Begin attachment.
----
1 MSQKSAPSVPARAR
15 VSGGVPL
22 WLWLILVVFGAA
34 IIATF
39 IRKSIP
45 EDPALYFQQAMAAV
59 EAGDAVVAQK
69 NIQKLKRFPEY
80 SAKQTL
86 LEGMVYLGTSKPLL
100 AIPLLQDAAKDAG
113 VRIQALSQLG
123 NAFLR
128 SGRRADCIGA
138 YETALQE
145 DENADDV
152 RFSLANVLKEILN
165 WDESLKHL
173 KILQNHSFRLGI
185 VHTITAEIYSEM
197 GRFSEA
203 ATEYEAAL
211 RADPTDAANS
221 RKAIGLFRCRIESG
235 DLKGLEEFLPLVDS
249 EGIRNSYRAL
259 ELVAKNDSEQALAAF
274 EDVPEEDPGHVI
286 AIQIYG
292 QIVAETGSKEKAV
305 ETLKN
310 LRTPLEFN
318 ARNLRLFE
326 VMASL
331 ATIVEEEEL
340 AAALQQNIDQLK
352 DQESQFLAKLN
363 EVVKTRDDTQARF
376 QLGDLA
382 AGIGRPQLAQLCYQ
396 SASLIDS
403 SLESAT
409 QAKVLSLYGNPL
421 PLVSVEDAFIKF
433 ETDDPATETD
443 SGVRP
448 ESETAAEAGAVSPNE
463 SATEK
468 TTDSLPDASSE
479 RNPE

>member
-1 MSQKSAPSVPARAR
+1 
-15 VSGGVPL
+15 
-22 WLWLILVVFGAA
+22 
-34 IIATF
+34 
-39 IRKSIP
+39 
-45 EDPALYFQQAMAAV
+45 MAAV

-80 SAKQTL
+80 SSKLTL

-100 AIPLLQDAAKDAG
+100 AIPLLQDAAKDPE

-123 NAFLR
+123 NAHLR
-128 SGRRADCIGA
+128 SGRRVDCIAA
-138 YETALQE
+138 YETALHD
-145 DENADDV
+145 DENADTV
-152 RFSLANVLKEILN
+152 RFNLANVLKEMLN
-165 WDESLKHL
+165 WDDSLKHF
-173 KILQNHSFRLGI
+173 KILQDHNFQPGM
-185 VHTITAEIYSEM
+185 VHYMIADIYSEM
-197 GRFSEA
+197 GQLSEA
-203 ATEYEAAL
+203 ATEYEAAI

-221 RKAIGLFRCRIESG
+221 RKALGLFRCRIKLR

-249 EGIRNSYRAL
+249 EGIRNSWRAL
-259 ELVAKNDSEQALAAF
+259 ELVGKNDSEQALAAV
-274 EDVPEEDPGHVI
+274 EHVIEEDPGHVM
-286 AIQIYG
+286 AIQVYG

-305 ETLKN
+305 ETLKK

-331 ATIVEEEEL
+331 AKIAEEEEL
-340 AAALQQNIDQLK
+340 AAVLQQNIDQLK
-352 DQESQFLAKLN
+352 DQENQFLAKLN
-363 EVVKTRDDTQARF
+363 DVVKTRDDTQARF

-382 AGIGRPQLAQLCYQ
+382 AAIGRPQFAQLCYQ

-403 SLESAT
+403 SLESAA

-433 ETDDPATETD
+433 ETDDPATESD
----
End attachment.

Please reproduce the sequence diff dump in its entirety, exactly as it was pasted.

1 MSQKSAPSVPARAR
15 VSGGVPL
22 WLWLILVVFGAA
34 IIATF
39 IRKSIP
45 EDPALYFQQAMAAV
59 EAGDAVVAQK
69 NIQKLKRFPEY
80 SAKQTL
86 LEGMVYLGTSKPLL
100 AIPLLQDAAKDAG
113 VRIQALSQLG
123 NAFLR
128 SGRRADCIGA
138 YETALQE
145 DENADDV
152 RFSLANVLKEILN
165 WDESLKHL
173 KILQNHSFRLGI
185 VHTITAEIYSEM
197 GRFSEA
203 ATEYEAAL
211 RADPTDAANS
221 RKAIGLFRCRIESG
235 DLKGLEEFLPLVDS
249 EGIRNSYRAL
259 ELVAKNDSEQALAAF
274 EDVPEEDPGHVI
286 AIQIYG
292 QIVAETGSKEKAV
305 ETLKN
310 LRTPLEFN
318 ARNLRLFE
326 VMASL
331 ATIVEEEEL
340 AAALQQNIDQLK
352 DQESQFLAKLN
363 EVVKTRDDTQARF
376 QLGDLA
382 AGIGRPQLAQLCYQ
396 SASLIDS
403 SLESAT
409 QAKVLSLYGNPL
421 PLVSVEDAFIKF
433 ETDDPATETD
443 SGVRP
448 ESETAAEAGAVSPNE
463 SATEK
468 TTDSLPDASSE
479 RNPE

>member
-1 MSQKSAPSVPARAR
+1 
-15 VSGGVPL
+15 
-22 WLWLILVVFGAA
+22 
-34 IIATF
+34 
-39 IRKSIP
+39 
-45 EDPALYFQQAMAAV
+45 MAAV

-80 SAKQTL
+80 SSKLTL

-100 AIPLLQDAAKDAG
+100 AIPLLQDAAKDPE

-123 NAFLR
+123 NAHLR
-128 SGRRADCIGA
+128 SGRRVDCIAA
-138 YETALQE
+138 YETALHD
-145 DENADDV
+145 DENADTV
-152 RFSLANVLKEILN
+152 RFNLANVLKEMLN
-165 WDESLKHL
+165 WDDSLKHF
-173 KILQNHSFRLGI
+173 KILQDHNFQPGM
-185 VHTITAEIYSEM
+185 VHYMIADIYSEM
-197 GRFSEA
+197 GQLSEA
-203 ATEYEAAL
+203 ATEYEAAI

-221 RKAIGLFRCRIESG
+221 RKALGLFRCRIKLR

-249 EGIRNSYRAL
+249 EGIRNSWRAL
-259 ELVAKNDSEQALAAF
+259 ELVGKNDSEQALAAV
-274 EDVPEEDPGHVI
+274 EHVIEEDPGHVM
-286 AIQIYG
+286 AIQVYG

-305 ETLKN
+305 ETLKK

-331 ATIVEEEEL
+331 AKIAEEEEL
-340 AAALQQNIDQLK
+340 AAVLQQNIDQLK
-352 DQESQFLAKLN
+352 DQENQFLAKLN
-363 EVVKTRDDTQARF
+363 DVVKTRDDTQARF

-382 AGIGRPQLAQLCYQ
+382 AAIGRPQFAQLCYQ

-403 SLESAT
+403 SLESAA

-433 ETDDPATETD
+433 ETDDPATESD